A night later, we were able to console ourselves with the Oglebay Winter Festival of Lights, in Wheeling, WV. I was a bit more excited about this one. Apparently, it’s been featured on the Travel Channel’s Extreme Christmas Celebrations and is touted as one of the nation’s largest displays of its kind. I was expecting to be so dazzled that I would violently careen straight into them. Sometimes the appropriate response to beauty is just death.

Oglebay is the name of the resort that hosts this renowned static light show. Most of it is on the main public road outside the resort, so we accidentally saw half of the whole festival when we accidentally overshot the entrance. Paying $12 meant you got to see the half on the actual resort grounds. Kind of a strange arrangement, honestly. Before actually starting the festival route, we stopped by the gift shop, outside of which were tons of LED-lighted greenery and a life-size nativity scene in what they called the “Gardens of Light.”

Despite its reputation, this festival only claimed about 70 displays spread across a six mile drive, far fewer than what Hershey touts, and it did seem like a shorter little jaunt to me. "Shorter little jaunt" might be triply redundant. That's a rare animal.

However, Oglebay definitely featured a higher class of light display, with more intricate and much larger pieces than Hershey. These included dinosaurs, a dragon, a giant snowman, the Peanuts gang, a carousel, and other things that are pretty cool by themselves but look way cooler outlined in light. Still, all together, it was nothing that would make me say, “They should feature this on some show with Extreme in the title.” Don’t get me wrong. I liked it. Just wouldn’t use they type of word that always comes with an exclamation point after it is all.

The Oglebay Winter Festival of Light ended at a second gift shop, but, like the Hershey’s display, with no real last hurrah, just a right turn that took us home to our more light-impoverished lives. I still feel like I need closure on the whole two nights for some reason.

Although both the Hershey and Oglebay light festivals were fine specimens of the form, they weren’t that many degrees more advanced on the “Oh My God” scale than the local light festivals I’ve been to over the years during my less far-ranging Christmas seasons. So if you happen to have one of these near where you live, I’d say definitely go toward the light.

5 comments:

  1. I don't know if the place still does it, but there is a store or restaurant on Rte. 18 in Massachusetts that used to do a lovely job with a big light display. All white, but really just pretty wonderful. Free. On even when they are closed. When you see it during the day, it looks a little tacky, but at night... It's heading south off 128 and is along the way to Abington, somewhere between S. Weymouth and Rockland. I know, a little vague. It's been about 5 years since I've seen it.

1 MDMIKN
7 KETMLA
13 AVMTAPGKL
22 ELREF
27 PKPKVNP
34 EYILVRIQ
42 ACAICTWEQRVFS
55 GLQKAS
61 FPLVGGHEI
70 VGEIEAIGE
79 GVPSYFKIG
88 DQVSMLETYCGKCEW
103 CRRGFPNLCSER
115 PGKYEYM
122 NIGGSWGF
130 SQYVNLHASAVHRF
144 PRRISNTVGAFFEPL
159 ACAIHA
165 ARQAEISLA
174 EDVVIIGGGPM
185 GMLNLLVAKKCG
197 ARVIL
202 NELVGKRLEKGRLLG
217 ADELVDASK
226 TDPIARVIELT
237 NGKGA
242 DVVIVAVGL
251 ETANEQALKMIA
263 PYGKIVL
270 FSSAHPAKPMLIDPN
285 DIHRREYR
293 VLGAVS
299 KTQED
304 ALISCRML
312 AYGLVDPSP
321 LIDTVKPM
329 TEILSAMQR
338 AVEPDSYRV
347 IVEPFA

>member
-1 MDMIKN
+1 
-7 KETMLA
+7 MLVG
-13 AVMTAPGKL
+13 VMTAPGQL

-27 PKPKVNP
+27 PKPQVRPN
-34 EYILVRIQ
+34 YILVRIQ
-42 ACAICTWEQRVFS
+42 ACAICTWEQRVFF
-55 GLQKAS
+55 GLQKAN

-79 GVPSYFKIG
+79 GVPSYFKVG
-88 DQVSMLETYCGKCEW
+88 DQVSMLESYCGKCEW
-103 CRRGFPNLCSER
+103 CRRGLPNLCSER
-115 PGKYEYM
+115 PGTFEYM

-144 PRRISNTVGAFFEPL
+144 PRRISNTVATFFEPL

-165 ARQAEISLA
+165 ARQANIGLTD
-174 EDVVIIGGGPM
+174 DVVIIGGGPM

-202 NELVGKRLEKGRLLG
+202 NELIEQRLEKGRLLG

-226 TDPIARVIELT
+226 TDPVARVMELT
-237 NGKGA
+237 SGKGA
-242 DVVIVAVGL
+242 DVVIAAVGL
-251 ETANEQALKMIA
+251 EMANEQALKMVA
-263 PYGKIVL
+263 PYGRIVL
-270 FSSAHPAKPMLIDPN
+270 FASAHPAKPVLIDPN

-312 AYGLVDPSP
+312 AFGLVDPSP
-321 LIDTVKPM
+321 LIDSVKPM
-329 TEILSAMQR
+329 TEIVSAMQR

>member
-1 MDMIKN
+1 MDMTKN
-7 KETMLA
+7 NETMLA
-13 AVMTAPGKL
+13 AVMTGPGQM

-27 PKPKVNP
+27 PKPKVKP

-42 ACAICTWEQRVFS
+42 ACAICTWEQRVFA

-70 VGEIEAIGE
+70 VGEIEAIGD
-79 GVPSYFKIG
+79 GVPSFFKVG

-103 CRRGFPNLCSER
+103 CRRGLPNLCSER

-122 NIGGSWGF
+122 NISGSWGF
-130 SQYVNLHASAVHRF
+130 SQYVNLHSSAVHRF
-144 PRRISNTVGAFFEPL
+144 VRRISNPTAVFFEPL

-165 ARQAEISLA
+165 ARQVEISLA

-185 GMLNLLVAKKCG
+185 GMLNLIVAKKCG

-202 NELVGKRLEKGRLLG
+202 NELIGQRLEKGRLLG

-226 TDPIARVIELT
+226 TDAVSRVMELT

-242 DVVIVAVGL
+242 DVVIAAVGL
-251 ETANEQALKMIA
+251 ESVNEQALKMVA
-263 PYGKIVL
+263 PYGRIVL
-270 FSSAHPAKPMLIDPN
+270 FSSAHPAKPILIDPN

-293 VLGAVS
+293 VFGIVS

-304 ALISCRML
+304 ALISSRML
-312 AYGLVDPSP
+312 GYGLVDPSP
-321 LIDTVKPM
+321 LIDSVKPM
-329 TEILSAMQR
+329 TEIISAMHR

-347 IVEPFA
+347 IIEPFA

And, of course, there is Fatima Shrine in Holliston, MA,(http://www.xaviermissionaries.org/M_Usa/Hollist.htm) and La Salette shrine in Attleboro, MA (http://www.lasalette.org/)

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  2. The thing that disappoints me most in recent Christmases is the lack of warmth in the new led lights everyone is using.

    They're so cold and bright and harsh. Too bad.
    And I just saw a piece a few days ago where in Belgium they are trying to make conventional light bulbs illegal. They want them to be done away with due to their "energy inefficiency".

    Some things just need to be left alone when it comes to being done "in the name of energy efficiency and/or saving the planet": REAL light bulbs are one, and Hellman's Mayonnaise is the other.

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  3. I'm with you about the LEDs. They are nice for some things, but not everything. The US is also phasing out incandescent lightbulbs and that is a real problem for people who like to read.

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  4. Edaville Railroad is the one I believe E. Broderick was referring to. Our family use to go as kids. Heard if has deteriated.

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    1. E Broderick-NoonanMarch 5, 2013 at 12:07 AM

      Just saw your reply -- no, it's not Edaville - it is actually a restaurant right on Rte. 18. I need to take a drive down there again to get better directions.